Thursday, July 15, 2021
This has become our whole style of political argument: hit someone with an unanswerable accusation and then, as Lyndon Johnson would say, make the sonofabitch deny it.
It’s why so much effort was spent denouncing “economic anxiety” as code for racism, why Hillary Clinton accused both Jill Stein and Tulsi Gabbard of being foreign assets, why the New Yorker ran a story arguing Glenn Greenwald’s criticism of Russiagate was rooted in his disdain for “the ascendance of women and people of color in the [Democratic] Party,” why Cenk Uygur is accusing “alt left” enemies of being “paid by the Russians,” why Current Affairs went after impossibly congenial podcast host Krystal Ball by accusing cohort Saagar Enjeti of being a human gateway drug to Hitler, why critics went after Substack by claiming it was racist and transphobic (or, most amusingly lately, “bad for democracy”), why former New York Times editorial page editor James Bennet was ousted for putting the lives of black staff “in danger” by running a Tom Cotton editorial, and, yes, why Andrew Weissman went after Carlson by saying sowing distrust in the NSA is “un-American.”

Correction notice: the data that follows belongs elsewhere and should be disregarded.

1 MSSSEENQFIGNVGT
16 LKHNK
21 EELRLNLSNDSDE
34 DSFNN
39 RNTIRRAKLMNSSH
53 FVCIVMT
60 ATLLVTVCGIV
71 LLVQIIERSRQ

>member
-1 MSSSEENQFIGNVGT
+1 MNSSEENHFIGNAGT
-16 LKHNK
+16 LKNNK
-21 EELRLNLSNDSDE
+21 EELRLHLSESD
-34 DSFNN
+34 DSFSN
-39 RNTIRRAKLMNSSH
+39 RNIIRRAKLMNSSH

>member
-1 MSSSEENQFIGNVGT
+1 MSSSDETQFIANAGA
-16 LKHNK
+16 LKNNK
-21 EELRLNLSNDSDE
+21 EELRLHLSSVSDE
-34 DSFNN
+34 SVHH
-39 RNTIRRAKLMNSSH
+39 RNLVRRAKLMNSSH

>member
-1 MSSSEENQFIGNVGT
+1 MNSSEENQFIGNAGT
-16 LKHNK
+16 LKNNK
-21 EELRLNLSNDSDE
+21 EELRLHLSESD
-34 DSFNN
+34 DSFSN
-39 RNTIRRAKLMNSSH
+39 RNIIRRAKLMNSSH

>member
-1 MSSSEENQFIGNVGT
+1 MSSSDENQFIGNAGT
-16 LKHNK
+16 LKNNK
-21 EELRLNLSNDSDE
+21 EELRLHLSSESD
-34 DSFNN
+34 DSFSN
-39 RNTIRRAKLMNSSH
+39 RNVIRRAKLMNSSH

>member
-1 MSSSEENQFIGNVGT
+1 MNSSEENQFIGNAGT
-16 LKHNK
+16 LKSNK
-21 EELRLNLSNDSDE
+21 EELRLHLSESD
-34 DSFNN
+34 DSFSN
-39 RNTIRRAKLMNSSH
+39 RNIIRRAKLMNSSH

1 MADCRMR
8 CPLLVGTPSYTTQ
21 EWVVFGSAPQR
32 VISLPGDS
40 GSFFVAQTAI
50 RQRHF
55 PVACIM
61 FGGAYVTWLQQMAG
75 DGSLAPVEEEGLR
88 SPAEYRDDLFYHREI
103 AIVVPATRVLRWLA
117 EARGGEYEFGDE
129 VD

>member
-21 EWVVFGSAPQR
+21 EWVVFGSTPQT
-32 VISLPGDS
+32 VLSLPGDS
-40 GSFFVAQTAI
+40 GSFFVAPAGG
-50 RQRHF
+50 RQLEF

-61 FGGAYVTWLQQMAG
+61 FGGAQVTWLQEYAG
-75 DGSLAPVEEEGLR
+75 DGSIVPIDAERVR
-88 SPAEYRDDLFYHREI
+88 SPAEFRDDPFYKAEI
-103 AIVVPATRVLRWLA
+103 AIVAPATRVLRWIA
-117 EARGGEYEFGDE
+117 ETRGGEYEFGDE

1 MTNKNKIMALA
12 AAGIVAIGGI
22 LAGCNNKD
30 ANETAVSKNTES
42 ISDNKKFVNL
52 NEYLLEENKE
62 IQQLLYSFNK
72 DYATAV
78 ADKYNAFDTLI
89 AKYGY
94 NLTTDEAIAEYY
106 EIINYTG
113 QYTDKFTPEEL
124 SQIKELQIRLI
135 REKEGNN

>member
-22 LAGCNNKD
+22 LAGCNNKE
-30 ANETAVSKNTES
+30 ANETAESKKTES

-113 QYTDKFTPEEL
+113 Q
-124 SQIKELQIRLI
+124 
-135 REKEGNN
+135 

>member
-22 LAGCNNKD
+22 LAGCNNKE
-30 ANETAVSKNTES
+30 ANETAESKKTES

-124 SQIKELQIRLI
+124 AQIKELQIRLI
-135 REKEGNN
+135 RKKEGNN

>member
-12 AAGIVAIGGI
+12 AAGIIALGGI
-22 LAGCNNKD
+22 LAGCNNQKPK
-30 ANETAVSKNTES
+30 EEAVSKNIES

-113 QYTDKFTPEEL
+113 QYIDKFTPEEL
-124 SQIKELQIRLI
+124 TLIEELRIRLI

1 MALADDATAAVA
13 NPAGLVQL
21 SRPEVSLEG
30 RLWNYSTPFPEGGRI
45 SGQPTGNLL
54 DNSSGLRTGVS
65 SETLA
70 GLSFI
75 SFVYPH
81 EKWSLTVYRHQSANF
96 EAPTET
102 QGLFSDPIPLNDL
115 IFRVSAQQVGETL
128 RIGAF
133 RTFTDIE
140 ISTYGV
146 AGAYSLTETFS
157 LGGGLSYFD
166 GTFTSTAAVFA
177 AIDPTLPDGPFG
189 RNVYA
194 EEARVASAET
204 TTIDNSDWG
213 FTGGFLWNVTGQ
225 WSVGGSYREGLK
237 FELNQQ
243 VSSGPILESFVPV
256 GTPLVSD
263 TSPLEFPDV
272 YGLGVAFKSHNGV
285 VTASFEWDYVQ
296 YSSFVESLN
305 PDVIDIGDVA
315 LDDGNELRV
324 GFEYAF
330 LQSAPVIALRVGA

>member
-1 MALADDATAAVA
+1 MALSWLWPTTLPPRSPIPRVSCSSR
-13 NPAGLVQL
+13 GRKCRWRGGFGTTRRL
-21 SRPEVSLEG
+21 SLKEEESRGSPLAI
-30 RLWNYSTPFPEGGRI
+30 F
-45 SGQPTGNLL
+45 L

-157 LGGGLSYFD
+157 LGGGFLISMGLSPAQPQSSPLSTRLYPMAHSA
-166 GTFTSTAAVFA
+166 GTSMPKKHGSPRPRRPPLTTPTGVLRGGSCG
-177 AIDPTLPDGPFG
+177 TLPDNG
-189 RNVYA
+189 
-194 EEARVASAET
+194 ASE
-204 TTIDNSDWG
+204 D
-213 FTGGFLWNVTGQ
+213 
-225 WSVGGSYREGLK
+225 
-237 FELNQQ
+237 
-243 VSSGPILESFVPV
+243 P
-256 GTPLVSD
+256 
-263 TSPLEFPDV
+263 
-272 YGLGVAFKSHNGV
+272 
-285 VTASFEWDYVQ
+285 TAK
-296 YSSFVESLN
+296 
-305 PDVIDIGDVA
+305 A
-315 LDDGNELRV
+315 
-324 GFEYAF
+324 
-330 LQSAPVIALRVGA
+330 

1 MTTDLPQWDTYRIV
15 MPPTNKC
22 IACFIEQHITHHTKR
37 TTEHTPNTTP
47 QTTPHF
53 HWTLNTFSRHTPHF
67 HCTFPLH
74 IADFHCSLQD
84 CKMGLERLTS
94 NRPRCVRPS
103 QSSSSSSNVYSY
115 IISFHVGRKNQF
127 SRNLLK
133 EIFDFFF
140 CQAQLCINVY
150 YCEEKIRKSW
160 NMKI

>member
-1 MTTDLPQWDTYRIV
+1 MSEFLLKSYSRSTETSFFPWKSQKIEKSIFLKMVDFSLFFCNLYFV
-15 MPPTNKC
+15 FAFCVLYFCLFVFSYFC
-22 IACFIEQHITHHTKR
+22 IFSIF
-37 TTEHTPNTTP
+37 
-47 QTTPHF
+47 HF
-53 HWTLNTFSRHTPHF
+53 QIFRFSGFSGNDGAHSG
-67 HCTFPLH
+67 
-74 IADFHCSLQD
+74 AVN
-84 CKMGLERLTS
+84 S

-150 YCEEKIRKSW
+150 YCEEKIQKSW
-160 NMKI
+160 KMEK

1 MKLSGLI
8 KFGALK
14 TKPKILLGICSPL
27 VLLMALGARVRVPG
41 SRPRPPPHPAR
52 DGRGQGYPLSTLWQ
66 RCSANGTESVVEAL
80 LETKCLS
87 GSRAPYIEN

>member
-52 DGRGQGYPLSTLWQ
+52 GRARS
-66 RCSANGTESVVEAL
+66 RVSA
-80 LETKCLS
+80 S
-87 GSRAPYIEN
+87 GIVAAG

These are all debate-pre-emptive strategies. When Clinton went after Gabbard, we stopped talking about whether or not military intervention in Syria was a good idea, and moved to debating whether Gabbard was an accomplice to genocide. Critics of Russiagate from the start had to calculate their appetites for being accused of supporting Putin or Trump. Anyone even considering going on Fox now can expect to spend years answering questions about abetting fascism and white supremacy. Argument goes out the door: the discourse becomes entirely about courage and career risk. How much flak are you willing to take? How much can you afford to take?
This is why people who probably have very different or even opposite politics on the policy level, like Greenwald and Carlson, are suddenly in a broadcast partnership. They’re part of a dwindling club left in major media who are defying these tactics. In a hypothetical universe where this moral panic era subsides, one could envision them going back to violently arguing with one another over immigration, spending, policing, etc. But for now they’re on the same side, not on issues, but against a tactic.